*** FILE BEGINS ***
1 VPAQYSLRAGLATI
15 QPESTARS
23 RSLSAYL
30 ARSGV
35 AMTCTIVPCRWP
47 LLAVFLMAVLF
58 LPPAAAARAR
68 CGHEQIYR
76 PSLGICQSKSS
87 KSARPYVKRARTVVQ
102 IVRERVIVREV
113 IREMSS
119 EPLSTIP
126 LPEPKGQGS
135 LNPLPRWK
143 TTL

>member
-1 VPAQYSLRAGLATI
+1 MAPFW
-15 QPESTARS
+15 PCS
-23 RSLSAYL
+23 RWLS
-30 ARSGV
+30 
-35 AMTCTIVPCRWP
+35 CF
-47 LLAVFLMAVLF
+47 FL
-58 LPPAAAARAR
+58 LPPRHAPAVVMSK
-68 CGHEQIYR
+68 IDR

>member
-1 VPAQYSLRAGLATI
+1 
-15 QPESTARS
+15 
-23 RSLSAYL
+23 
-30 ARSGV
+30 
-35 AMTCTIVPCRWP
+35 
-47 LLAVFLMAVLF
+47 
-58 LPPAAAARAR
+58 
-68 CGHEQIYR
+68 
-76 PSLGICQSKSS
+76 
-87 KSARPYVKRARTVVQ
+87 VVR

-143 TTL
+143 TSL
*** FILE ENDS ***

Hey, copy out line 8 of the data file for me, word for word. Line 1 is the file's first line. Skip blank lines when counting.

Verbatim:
68 CGHEQIYR